Faithlife Sermons

CHRIST ABOVE CULTURE A Gospel-Centered Vision for Racial Harmony Session 1

Sermon  •  Submitted
0 ratings
· 1 view
Notes
Transcript
Sermon Tone Analysis
A
D
F
J
S
Emotion
A
C
T
Language
O
C
E
A
E
Social
View more →
CHRIST ABOVE CULTURE A Gospel-Centered Vision for Racial Harmony Session 1
A Gospel-Centered Vision for Racial Harmony
I. FOUNDATIONAL THOUGHTS
Session 1
A. The Continual Presence of Racial Division is the Church’s Burden

A. The Continual Presence of Racial Division is the Church’s Burden

1. How it is our burden
II. THE PRIORITY OF TERMINOLOGY
A. The Problematic Use of the Term “Racism
If I asked each of you to give me a definition of the term racism one or two things would happen:
First: we would have as many definitions as we have people in the room
Second: instead of giving a definition many would give a description – describe an act or actions that constitute what we mean by racism
1. Webster Dictionary definitions
a. “a doctrine or feeling of racial differences…, especially with reference to supposed racial superiority, inferiority or purity….”[1] (1962)
b. any program or practice of racial discrimination, segregation, etc., specif., such a program or practice that upholds the political or economic domination of one race over another or others.[2] (2014)
2. Racism as The Race Card
3. Racism as the Unchanging Standard
a. There are many who believe that “racism” is no longer an issue in our day because they understand and define it in the following, antiquated, forms:
i. White men in hooded sheets
ii. Legalized segregation (education, neighborhoods)
iii. White only / Blacks only signs
4. Racism as Power
B. The Ambiguity of The Term Racism
1. This word, racism, which once had a seemingly universal meaning now – over time – has taken on many differing nuances that one social commentator has made the following assessment:
a. “[W]ith varying degrees of explicitness, these tendentious ideological redefinitions of racism have become so intermingled with the straightforward meaning…that the word may be irretrievably lost as a specific meaningful concept”[3]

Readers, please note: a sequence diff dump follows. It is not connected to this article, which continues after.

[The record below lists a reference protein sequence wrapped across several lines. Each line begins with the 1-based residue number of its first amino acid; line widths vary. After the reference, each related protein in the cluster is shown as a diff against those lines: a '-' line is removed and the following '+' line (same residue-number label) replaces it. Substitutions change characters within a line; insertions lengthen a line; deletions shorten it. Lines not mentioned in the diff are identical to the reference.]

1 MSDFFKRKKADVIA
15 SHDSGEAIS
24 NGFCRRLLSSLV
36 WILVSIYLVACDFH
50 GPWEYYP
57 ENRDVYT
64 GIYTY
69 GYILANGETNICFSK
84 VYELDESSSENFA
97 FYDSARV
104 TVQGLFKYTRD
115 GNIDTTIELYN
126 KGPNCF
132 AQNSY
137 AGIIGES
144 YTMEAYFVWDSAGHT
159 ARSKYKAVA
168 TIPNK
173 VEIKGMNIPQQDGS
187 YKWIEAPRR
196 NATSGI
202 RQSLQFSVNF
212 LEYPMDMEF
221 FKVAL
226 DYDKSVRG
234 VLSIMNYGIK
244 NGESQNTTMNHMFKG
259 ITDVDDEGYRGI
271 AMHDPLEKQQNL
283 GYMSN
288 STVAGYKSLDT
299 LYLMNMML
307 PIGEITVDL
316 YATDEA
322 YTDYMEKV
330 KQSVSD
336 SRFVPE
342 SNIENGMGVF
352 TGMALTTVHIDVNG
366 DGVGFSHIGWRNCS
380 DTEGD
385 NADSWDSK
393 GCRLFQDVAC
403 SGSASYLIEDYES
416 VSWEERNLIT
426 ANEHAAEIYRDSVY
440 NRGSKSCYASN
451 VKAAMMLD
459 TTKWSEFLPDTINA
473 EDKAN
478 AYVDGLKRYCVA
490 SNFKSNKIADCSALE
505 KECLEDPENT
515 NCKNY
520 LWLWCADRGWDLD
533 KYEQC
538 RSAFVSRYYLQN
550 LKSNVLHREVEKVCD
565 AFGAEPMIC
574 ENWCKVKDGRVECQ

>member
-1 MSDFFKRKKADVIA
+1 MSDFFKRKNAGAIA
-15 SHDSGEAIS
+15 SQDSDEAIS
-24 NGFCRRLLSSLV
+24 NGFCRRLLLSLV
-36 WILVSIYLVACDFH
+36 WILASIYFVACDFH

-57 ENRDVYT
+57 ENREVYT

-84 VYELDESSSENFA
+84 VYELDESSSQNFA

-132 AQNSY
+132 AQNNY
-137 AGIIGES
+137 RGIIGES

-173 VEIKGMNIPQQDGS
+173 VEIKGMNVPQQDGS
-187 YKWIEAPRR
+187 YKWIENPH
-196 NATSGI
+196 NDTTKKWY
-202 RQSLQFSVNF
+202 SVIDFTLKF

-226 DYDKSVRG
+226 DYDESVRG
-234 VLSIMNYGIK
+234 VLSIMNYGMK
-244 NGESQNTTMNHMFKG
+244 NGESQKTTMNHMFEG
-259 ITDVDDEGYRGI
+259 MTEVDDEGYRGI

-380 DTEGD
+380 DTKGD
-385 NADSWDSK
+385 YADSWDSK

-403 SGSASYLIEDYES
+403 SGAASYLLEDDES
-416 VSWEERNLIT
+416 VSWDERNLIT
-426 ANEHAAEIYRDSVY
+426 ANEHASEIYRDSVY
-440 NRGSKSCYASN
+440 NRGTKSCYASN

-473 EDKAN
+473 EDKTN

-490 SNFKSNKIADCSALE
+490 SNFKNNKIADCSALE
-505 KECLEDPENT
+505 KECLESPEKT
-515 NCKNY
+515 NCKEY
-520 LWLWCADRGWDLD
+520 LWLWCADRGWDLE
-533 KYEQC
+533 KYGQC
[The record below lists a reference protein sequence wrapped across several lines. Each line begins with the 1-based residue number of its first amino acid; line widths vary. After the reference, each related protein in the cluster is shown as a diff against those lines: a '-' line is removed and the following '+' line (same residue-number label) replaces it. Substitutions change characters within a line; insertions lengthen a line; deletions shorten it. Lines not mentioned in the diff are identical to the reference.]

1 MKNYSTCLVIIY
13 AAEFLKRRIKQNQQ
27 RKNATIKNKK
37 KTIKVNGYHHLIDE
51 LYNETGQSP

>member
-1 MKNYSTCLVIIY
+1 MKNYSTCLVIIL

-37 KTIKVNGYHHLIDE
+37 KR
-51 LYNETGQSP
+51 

III. NEW, SHARED, WAYS OF SPEAKING ABOUT RACIAL DIVISION
A. Understanding Racial Division as Exclusion
Instead of racism, I prefer the use of the term exclusion as articulated by Miroslav Volf in his book Exclusion and Embrace. There he defines exclusion as:
1. Exclusion defined:
all patterns of exclusion (mistreat, deny, undermine, or treat as inferior) that is grounded in race or ethnicity.
2. Why is exclusion a better term?
a. It does not have the historical tension consistent with the term “racism.”
b. It eliminates the false notion that racial division is mono-cultural or simply a white issue.
i. The act of excluding is something that whites AND blacks have engaged in
ii. This is why the phrase “all patterns” in the definition of exclusion is an important one.
c. It shows that actions which exclude on the basis of race or ethnicity can take place in covert as well as overt ways.
The act of excluding others does not have to be obvious to be true. It can, and is, expressed in ways that are not so obvious, even to those who behave in these ways. This is why the term “grounded” is used in the definition of exclusion. It is significant because it represents that which is not, necessarily, seen (covert).
B. Three Ways Exclusion Can Takes Place in the Church
1. Exclusion by assimilation
2. Exclusion by domination
3. Exclusion by abandonment
IV. NEW, SHARED, WAYS OF SPEAKING ABOUT RACIAL UNITY
1. Understanding racial unity as racial harmony
a. Working definition for racial harmony
i. “The intermingling of all that is right, true and biblical within various cultures of the purposes of a fuller expression of the glory of God in the church and in the world.”
2. Five Guiding Principles:
a. Principle 1: The design of God in redemptive history is, and always has been, the display of His glory in the united diversity of His Bride.
i. Scripture and united diversity
Ø
For he himself is our peace, who has made us both one and has broken down in his flesh the dividing wall of hostility….”
Ø
9 After this I looked, and behold, a great multitude that no one could number, from every nation, from all tribes and peoples and languages, standing before the throne and before the Lamb, clothed in white robes, with palm branches in their hands, 10 and crying out with a loud voice, “Salvation belongs to our God who sits on the throne, and to the Lamb!”